"What (the Detroit 3) did was an important first step," says Sheila Vaden-Williams, executive director of the National Association of Minority Automobile Dealers. "But they lacked the foundation that was necessary to ensure short-term and long-term success.
"When you look at some of the (dealership) locations, the neighborhoods, the marketing, the expense structure that was thrust upon ethnic minorities, it was clearly a situation that was destined for failure," she says.
Oswaldo Garcia, executive director of the Alliance of Ford Motor Minority Dealers, says automakers have learned from experience. For example, he says, the Detroit 3 no longer put novice minority dealers in small stores that sell fewer than 500 vehicles a year.
"Their improvements have helped ethnic minorities obtain more viable dealerships," says Garcia, a former Ford diversity manager. The dealership alliance has roughly 65 members, about 90 percent of them Hispanic.
The success rate of minority dealers, and of black dealers in particular, has lagged behind that of the overall dealer network. In 1991, NAMAD said 14 percent of black-owned dealerships had gone out of business the previous year and said many more were in danger of failing.
In response, GM became the first automaker to send minority-dealer candidates to the National Automobile Dealers Association's training academy. Ford and the Chrysler group followed.
Late last year, GM's Wright acknowledged that the company's black-owned dealerships were more likely to lose money than stores owned by other minorities. About 70 percent of black-owned GM dealerships were profitable, Wright said.
By comparison, he said, 82 percent of GM's entire dealer body was profitable. Dealers from other minority groups were about on par with the full dealer body for profitability, Wright added.
GM hired Weldon Latham, a lawyer and diversity specialist, to review the automaker's minority program. He made a similar study nearly a decade ago. Latham is scheduled to deliver his report by year end.
Desmond Roberts, a Chevrolet dealer in Hodgkins, Ill., and president of the General Motors Minority Dealers Association, says minority dealers generally lack the deep pockets that could help them get through cyclical downturns in the industry.
A.V. Fleming, executive director of the Ford Motor Minority Dealers Association, warns that the troubles confronting domestic automakers threaten the future of black-owned dealerships.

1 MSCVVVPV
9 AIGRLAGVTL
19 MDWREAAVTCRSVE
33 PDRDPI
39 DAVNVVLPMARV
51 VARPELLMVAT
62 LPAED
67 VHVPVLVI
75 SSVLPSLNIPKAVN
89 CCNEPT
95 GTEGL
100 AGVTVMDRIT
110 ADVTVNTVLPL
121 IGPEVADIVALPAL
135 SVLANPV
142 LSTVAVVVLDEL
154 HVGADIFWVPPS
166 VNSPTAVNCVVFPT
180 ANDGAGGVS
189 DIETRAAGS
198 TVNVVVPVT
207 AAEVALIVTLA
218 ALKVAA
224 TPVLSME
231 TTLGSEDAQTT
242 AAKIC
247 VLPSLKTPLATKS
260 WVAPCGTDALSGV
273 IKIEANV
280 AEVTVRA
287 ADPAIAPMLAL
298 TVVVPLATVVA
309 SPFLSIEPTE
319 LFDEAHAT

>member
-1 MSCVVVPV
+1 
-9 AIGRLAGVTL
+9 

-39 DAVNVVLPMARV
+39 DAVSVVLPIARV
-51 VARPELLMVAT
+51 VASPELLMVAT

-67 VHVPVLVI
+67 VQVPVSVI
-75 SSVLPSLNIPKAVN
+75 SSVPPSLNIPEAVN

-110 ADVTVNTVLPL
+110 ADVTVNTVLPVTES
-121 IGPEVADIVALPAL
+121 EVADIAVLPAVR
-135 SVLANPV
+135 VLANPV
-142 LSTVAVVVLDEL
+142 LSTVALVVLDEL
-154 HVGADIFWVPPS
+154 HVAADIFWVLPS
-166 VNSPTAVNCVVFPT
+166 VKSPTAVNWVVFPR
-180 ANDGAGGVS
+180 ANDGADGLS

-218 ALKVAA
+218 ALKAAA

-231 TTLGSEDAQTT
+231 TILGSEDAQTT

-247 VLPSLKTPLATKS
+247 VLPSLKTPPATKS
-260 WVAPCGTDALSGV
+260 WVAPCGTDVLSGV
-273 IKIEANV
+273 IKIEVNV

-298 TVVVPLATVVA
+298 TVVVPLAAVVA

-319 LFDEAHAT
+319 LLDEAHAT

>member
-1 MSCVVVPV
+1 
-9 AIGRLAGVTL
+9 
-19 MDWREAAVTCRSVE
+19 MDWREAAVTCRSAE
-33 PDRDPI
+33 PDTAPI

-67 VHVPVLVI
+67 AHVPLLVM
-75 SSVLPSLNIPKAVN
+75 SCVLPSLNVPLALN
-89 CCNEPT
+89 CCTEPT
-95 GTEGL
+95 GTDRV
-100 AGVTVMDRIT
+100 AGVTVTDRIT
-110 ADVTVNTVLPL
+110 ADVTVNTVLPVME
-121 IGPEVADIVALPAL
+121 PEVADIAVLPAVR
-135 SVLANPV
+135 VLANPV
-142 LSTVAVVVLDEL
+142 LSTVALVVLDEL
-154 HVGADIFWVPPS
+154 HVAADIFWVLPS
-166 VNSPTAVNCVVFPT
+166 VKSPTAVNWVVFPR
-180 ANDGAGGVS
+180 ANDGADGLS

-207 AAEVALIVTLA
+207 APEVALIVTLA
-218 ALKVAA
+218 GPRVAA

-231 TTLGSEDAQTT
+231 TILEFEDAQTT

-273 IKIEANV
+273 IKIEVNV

The industry jobs that many black dealers held before they owned their stores are drying up, Fleming says. At the same time, he says, minority dealers who leave the business won't be around to mentor a new generation of dealers.
"We are losing the pipeline of potential minority dealers," he says.
As late as the 1990s, few import-brand automakers had minority-owned dealerships. None had formal programs to recruit or finance minority dealers. In 1991, minorities owned 49 import dealerships, compared with 616 Detroit 3 stores.
But under pressure from NAMAD and other industry groups, as well as civil rights leaders such as Jesse Jackson, import automakers have worked to increase the diversity of their dealer networks.
NAMAD says last year, minorities operated 483 import-brand new-vehicle franchises. That figure was 4.4 percent of all 11,020 import franchises in 2005.
Of the 1,430 dealerships operated by Toyota Motor Sales U.S.A. Inc., 94 are owned by minorities, says Irv Miller, the company's group vice president of corporate communications. Miller insists Toyota will not appoint minority dealers for the sake of building numbers.
"Our business is successful representation," he says. "When we put (minority dealers) in business, we want them to be in business for the long term. We know they're going to make money. We don't put them in points that are not going to be in existence during the first downturn in the market."
Tom McGurn, general manager of retail and industry relations at BMW of North America LLC, says 21 of the company's 339 dealerships are minority-owned.
McGurn says his company works with NAMAD to identify minority candidates who are likely to succeed as BMW dealers. In "three or four" instances, he says, BMW offered dealerships to minority candidates who ultimately declined the offer.
"Most of the time, it was geographic," McGurn says. "The person didn't feel comfortable going into an area. We have some really good candidates on the bench. It's an active program."
Despite continued controversy, many minority entrepreneurs say the dealer franchise system has given them the means to achieve the American dream.
Gregory Jackson peddled soda pop bottles as a child. Today he owns the nation's largest black-owned dealership group. Prestige Automotive Group, of St. Clair Shores, Mich., reported revenues of nearly $1.34 billion last year. It ranks No. 42 on this year's Automotive News list of the 100 largest U.S. dealership groups.
Jackson opened his 11th dealership, a Mercedes-Benz store in suburban Detroit, in June. He says the new dealership gives him an opportunity to sell the world's finest automobiles.
Jackson says he is enrolling a vice president of his company, who is black, in NADA's dealer academy. "We have to have the best players on the field to win the Super Bowl," he says.
Fernando Varela, president of Varela Auto Group in Palestine, Texas, says he also seeks to promote the advancement of his minority employees.
"I look at the people who helped me," Varela says. "If they are loyal to me and have the desire to do something, I will help them out."
You may e-mail Arlena Sawyers at firstname.lastname@example.org
You can reach Arlena Sawyers at email@example.com.